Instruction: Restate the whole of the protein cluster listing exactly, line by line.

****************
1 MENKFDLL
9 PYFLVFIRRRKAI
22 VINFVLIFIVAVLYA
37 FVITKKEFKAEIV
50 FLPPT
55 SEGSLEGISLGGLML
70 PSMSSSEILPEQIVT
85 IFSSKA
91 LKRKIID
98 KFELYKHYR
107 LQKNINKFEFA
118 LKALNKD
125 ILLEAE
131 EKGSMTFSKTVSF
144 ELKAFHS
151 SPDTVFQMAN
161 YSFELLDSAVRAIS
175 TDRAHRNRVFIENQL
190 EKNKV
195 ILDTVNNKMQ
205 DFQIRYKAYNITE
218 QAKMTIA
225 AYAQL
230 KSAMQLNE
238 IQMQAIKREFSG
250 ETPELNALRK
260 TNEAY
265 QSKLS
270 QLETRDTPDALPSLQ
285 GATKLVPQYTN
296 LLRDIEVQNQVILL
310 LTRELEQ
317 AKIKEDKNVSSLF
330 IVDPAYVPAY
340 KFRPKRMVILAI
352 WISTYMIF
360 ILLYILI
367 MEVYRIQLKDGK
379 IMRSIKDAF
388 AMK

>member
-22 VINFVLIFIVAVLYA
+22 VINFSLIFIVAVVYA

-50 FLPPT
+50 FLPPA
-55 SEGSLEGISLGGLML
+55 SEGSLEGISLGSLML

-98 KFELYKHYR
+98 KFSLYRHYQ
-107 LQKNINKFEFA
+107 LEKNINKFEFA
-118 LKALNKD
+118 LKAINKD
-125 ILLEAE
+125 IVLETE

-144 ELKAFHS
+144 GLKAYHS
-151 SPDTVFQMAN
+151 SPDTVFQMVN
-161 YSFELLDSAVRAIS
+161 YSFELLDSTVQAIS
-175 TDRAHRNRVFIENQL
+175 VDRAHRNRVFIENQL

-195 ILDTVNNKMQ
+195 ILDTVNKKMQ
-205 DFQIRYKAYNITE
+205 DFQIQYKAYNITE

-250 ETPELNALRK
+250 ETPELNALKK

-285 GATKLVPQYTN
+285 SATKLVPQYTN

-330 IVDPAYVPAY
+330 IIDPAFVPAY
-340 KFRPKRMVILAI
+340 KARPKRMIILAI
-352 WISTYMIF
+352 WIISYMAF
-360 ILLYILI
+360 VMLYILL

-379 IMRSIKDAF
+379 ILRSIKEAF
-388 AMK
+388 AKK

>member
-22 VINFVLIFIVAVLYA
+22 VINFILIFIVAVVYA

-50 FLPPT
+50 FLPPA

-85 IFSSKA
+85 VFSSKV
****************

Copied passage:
1 MENKFDLL
9 PYFLVFIRRRKAI
22 VINFVLIFIVAVLYA
37 FVITKKEFKAEIV
50 FLPPT
55 SEGSLEGISLGGLML
70 PSMSSSEILPEQIVT
85 IFSSKA
91 LKRKIID
98 KFELYKHYR
107 LQKNINKFEFA
118 LKALNKD
125 ILLEAE
131 EKGSMTFSKTVSF
144 ELKAFHS
151 SPDTVFQMAN
161 YSFELLDSAVRAIS
175 TDRAHRNRVFIENQL
190 EKNKV
195 ILDTVNNKMQ
205 DFQIRYKAYNITE
218 QAKMTIA
225 AYAQL
230 KSAMQLNE
238 IQMQAIKREFSG
250 ETPELNALRK
260 TNEAY
265 QSKLS
270 QLETRDTPDALPSLQ
285 GATKLVPQYTN
296 LLRDIEVQNQVILL
310 LTRELEQ
317 AKIKEDKNVSSLF
330 IVDPAYVPAY
340 KFRPKRMVILAI
352 WISTYMIF
360 ILLYILI
367 MEVYRIQLKDGK
379 IMRSIKDAF
388 AMK

>member
-22 VINFVLIFIVAVLYA
+22 VINFSLIFIVAVVYA

-50 FLPPT
+50 FLPPA
-55 SEGSLEGISLGGLML
+55 SEGSLEGISLGSLML

-98 KFELYKHYR
+98 KFSLYRHYQ
-107 LQKNINKFEFA
+107 LEKNINKFEFA
-118 LKALNKD
+118 LKAINKD
-125 ILLEAE
+125 IVLETE

-144 ELKAFHS
+144 GLKAYHS
-151 SPDTVFQMAN
+151 SPDTVFQMVN
-161 YSFELLDSAVRAIS
+161 YSFELLDSTVQAIS
-175 TDRAHRNRVFIENQL
+175 VDRAHRNRVFIENQL

-195 ILDTVNNKMQ
+195 ILDTVNKKMQ
-205 DFQIRYKAYNITE
+205 DFQIQYKAYNITE

-250 ETPELNALRK
+250 ETPELNALKK

-285 GATKLVPQYTN
+285 SATKLVPQYTN

-330 IVDPAYVPAY
+330 IIDPAFVPAY
-340 KFRPKRMVILAI
+340 KARPKRMIILAI
-352 WISTYMIF
+352 WIISYMAF
-360 ILLYILI
+360 VMLYILL

-379 IMRSIKDAF
+379 ILRSIKEAF
-388 AMK
+388 AKK

>member
-22 VINFVLIFIVAVLYA
+22 VINFILIFIVAVVYA

-50 FLPPT
+50 FLPPA

-85 IFSSKA
+85 VFSSKV